The restaurant honors tradition while taking joy in the unexpected: like a coat of bright teal paint on a Victorian mansion.

“It’s a Garden District mansion, built as a home, but has always operated as a restaurant,” explains Lally. “It’s classic New Orleans with patios, balconies, and that grand feeling you get when touring the area. It was built in the late 1800’s, and in the 1970’s our Aunt Adelaide decided to paint it it’s iconic aqua blue color.”

The restaurant, founded in 1880, has survived various eras of turmoil and change:

“Katrina closed us for 13 months, and when we reopened it was almost like starting from scratch,” Lally confesses. “Every time a business/restaurant reopened after Katrina, it was a cause for celebration, and when we reopened it was like welcoming our family back.”

The staff at Commander’s are indeed a clan — the kitchen even serves a free “family lunch” to the staff every day before the restaurant opens. And it’s a family where there’s room to grow: executive chef Tony McPhail began his career as a line cook years ago at Commander’s Palace.

“We look for people who know who we are and are excited about the opportunity to work at Commander’s specifically and aren’t just looking for a job,” says Lally. “Our employees become part of our family, so we look for people with great communication skills, a strong work ethic and potential for growth.”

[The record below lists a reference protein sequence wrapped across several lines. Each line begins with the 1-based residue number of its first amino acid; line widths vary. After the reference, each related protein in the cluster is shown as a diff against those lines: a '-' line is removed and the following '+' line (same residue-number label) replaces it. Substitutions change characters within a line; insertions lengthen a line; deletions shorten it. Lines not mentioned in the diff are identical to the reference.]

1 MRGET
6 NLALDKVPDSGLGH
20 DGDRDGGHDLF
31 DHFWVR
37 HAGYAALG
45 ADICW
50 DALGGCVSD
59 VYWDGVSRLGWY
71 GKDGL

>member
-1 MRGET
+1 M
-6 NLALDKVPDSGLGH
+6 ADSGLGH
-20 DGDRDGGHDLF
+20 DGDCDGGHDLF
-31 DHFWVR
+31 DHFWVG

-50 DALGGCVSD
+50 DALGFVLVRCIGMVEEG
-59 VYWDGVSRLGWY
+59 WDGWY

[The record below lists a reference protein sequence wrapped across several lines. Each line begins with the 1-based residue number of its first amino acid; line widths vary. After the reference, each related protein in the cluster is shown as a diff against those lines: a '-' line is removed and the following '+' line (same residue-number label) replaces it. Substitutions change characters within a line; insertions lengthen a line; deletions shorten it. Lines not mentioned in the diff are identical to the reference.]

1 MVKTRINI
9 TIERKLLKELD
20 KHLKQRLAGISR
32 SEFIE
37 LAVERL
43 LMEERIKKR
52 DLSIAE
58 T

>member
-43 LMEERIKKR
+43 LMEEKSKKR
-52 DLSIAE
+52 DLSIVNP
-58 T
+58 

Aside from the incredible food, service, and bright blue paint job, Commander’s is also known for standing by it’s old-school dress code. Jackets are preferred. Shorts, t-shirts, and flip-flops are strictly forbidden.

“We want to create an ambiance for our guests who are celebrating a special occasion or just life in general and we believe that our guests attire contributes to that,” states Lally.

The kitchen at Commander’s boasts a continuous line of great chefs — Emeril Lagasse spent over seven years as executive chef here in the ’80s. They’re encouraged to push the envelope when it comes to Creole: “We’ve taken classic Creole cuisine and bumped it up to another level that we call ‘haute Creole’ “says Lally. “It’s always evolving.”

Executive chef Tory McPhail (pictured here) has earned a devoted following in New Orleans, including Lally and Ti.